Academic Governance and the Field of Higher Education

Agnete Vabø1, Moa Maria Cecilia Lindqvist2, Mikael Börjesson2

1Oslo Metropolitan University, Norway; 2Uppsala university, Sweden

Changing modes of governance in higher education have apparently led to significant changes in relationships and power between different groups: students, academic staff, administrative staff, vice chancellors and external stakeholders. For instance, in Sweden the university boards have gone from a majority of in house-members to a majority of external members following the trend of New Public Management in general. This paper analyzes changes in governance model in Swedish higher education in relation the positions of the institutions within the overall field of higher education. We have interviewed all types of representatives on the boards of three different universities: a traditional full research university, a modern metropolitan university and young regional university. In these interviews, it is striking that the different types of members on the boards have dissimilar points of views of how a university ought to be organized and managed. There is also distinctively different focus: where teachers tend to emphasis professional dimension of the core activities, research and education, the local leadership steers towards policy issues in relation to the ministry of education and other national authorities, external representatives stress external demands on higher education and research. We can also notice that universities that attract students with larger volume of assets tend to be organized more in collegial ways and dispose boarder members with larger networks. Through our interviews, we have sought to investigate the relations between the university and the working life, the public sector, industry and the private sector to examine whether any of these relationships, more than anyone else, has changed the organization and orientation of the universities. In the end, what does this mean for Swedish higher education?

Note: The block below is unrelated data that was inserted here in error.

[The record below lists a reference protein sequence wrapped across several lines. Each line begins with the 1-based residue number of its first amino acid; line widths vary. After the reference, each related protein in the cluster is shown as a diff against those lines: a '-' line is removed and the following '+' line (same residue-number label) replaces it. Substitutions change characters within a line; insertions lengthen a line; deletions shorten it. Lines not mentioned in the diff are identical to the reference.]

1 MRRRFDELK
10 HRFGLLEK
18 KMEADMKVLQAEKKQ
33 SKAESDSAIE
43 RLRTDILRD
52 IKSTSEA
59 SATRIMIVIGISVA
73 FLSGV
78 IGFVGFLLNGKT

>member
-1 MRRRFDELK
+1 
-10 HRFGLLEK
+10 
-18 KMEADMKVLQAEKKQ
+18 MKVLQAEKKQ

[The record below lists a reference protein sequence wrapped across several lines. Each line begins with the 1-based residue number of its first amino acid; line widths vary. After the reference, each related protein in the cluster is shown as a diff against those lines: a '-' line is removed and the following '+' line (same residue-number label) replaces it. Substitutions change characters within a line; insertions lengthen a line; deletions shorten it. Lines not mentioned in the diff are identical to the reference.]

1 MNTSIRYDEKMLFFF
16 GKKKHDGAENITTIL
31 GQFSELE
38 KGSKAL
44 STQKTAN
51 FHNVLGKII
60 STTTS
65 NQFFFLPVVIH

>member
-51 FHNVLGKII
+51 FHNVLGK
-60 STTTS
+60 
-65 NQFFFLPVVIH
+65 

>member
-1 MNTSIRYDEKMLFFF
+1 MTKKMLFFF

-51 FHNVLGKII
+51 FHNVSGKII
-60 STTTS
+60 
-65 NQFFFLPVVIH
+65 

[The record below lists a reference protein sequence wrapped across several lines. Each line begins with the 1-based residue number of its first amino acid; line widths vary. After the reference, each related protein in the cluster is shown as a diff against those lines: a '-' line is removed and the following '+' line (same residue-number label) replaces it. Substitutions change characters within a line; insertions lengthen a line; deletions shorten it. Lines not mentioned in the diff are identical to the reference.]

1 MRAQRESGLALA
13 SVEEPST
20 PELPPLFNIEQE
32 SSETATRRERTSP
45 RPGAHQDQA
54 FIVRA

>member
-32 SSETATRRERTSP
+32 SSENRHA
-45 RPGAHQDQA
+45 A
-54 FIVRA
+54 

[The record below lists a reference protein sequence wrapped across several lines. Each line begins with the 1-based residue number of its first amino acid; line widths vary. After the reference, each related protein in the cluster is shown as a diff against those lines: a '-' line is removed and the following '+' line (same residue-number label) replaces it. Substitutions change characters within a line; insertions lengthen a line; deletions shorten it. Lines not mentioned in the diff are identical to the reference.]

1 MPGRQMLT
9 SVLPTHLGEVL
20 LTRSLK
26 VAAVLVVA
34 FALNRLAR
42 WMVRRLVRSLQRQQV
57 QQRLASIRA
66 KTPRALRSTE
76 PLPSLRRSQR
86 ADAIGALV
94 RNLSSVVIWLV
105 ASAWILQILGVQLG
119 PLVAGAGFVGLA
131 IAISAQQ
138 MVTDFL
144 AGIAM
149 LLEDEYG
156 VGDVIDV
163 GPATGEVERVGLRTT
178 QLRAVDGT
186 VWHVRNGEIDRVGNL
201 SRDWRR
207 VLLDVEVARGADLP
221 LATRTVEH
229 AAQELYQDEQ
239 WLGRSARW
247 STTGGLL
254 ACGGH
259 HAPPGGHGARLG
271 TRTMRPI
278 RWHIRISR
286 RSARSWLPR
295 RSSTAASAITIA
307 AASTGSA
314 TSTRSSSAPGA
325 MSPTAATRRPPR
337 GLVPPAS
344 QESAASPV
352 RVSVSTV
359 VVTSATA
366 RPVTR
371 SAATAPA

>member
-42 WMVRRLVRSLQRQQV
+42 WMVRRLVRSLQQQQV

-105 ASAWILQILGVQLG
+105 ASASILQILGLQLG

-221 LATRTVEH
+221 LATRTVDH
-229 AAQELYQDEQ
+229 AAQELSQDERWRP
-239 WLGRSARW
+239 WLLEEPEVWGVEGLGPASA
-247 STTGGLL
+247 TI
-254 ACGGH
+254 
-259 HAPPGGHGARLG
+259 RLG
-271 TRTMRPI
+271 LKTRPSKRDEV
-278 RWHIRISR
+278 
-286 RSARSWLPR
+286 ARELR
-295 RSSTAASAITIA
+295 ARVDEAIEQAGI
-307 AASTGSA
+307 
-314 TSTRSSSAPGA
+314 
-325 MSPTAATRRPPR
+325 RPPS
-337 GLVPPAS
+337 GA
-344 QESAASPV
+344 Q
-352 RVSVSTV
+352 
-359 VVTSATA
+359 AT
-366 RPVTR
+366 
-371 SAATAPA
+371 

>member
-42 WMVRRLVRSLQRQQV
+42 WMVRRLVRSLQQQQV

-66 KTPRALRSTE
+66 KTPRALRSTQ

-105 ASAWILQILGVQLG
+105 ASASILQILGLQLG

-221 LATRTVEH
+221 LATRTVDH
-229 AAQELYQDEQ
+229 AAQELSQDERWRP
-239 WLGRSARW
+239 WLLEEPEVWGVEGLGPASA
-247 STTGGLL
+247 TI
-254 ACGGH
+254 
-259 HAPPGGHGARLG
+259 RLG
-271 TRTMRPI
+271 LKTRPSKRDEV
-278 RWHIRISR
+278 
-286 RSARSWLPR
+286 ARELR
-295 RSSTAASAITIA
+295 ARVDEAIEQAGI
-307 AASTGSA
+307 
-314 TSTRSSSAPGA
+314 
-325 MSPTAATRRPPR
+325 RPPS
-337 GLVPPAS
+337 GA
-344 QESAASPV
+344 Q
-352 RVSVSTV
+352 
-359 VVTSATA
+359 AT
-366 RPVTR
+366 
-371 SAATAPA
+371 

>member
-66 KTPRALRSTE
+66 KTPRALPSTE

Multidimensional Social classification Applied to the Analysis of Educational Spaces

Ylva Bergström, Emil Bertilsson, Mikael Börjesson

Uppsala, Sweden

Analyses of social class have rendered a renewed interest given the rise of social and economic inequalities, recognized as historical high throughout many western countries, the Scandinavian welfare states included (Savage et al. 2013, Piketty 2013). This also involves discussions on how to understand analytical entities such as class, capital and occupation in today’s society. According to Savage et al (2015) the elites have distanced themselves from the rest and the precariat form a class beneath, while the class lines have become blurred and complex in the middle. In this paper we empirically investigate the current social structure of the Swedish society and, following the tradition developed by Bourdieu and collaborators (Bourdieu 1979), create a classification of social groups that rimes with the distribution of assets. We use the rich statistical material that is available on the Swedish population and examine the main classification system of occupations, SSYK-08 (built on 429 different occupations and aggregated into four levels) in order to analyze how these occupations are structured in the social space, constructed out of data on income, educational level, gender and work sector of the total population in Sweden 2015. Based on this analysis we propose a classification of 38 social groups (SEC-SOC-2019), which are optimized to capture the multidimensionality and complexity of the social space and yet be sufficiently aggregated and useful in concrete analysis. Finally, the constructed 38 social groups are applied in an analysis of the fields of higher education and upper secondary education in Sweden 2015.